TEKenable expects to go back on the acquisition trail next year.
The Dublin-based IT business acquired Tether, a Salesforce partner, in June and intends to close another deal in 2024.
“We want to let that acquisition bed in and settle down. It will probably be next year when we start looking, unless something really sweet comes up. We want to bed in Tether and the team there,” Nick Connors, co-founder of TEKenable, told the Business Post.
“There are organisations out there where the only strategy is acquisitions. We will have a mix of organic growth and acquisitions. We are hiring 20 specialists in artificial intelligence (AI) and data analytics over the next year, which is part of a €1.4 million investment.”
TEKenable was founded in 2002 by Connors and Peter Rose. The business provides digital transformation and IT services. It has 200 staff and expects a turnover of €18.4 million this year.
“We work with organisations to move from older legacy systems to the latest cloud platform solutions. We’re using AI to move the software and data of businesses into the cloud to connect them into the platforms Microsoft and Salesforce have built to provide huge functionality,” Connors said.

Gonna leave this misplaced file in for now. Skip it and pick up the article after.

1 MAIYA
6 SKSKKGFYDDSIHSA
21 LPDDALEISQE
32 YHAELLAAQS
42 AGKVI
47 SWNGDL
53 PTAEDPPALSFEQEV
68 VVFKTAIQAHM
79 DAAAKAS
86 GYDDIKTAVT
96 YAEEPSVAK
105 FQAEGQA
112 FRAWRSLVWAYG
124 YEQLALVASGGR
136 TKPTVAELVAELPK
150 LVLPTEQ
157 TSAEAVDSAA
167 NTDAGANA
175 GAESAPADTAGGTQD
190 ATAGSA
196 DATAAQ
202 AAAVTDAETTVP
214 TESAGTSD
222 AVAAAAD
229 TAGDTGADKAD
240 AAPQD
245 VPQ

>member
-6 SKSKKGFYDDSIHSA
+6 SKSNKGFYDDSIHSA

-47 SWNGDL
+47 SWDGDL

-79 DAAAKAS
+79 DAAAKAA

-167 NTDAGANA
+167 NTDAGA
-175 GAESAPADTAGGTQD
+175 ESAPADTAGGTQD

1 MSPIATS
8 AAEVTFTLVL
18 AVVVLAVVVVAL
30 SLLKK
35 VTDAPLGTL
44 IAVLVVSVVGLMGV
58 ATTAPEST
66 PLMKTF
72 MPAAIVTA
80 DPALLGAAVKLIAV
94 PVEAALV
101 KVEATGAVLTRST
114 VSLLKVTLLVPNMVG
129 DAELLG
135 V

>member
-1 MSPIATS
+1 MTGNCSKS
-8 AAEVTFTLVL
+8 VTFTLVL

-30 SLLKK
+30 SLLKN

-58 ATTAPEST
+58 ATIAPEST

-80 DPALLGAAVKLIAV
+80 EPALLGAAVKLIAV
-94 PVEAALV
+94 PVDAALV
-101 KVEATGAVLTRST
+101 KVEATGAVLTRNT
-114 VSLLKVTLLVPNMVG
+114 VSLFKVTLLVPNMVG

“The systems never become legacy as Microsoft and Salesforce are continuously updating and improving the platforms.”
The business grew from the ashes of a prior business called Digital Channel Partners that Connors and Rose had worked on. The duo took a small team with them after it liquidated following the dotcom crash.
“We became a bespoke company building solutions for customers in banking and financial services. The platforms we have today didn’t exist back then. We’ve grown from there and in the 2010s, when cloud platforms started to come into use,” Connors said.
“As we evolved, we moved quickly into the cloud space and became experts there. Our growth catapulted then. We’ve become more focused on acquisitions in recent years which has helped us scale in recent years.” Enterprise Ireland has supported the business since its early days.
“Enterprise Ireland has been instrumental in our growth all the way through. The biggest help was probably during the crash in 2008. We worked with them to look at the Middle East and see what was there. They opened up a lot of opportunities for us out there,” he said.
“When the crash happened, we were able to move a lot of our business there and didn’t lose any staff during it. More recently, they have worked to help open up the UK market for us.” Connors said the business expected to build on its growth in Britain as a result of that help and its own acquisition strategy.
“By this time next year, I expect us to be around the €30 million turnover mark with around 250 to 300 employees. We want to be really well established in the UK, and we’re looking at doing work in the Nordics before the end of this year.”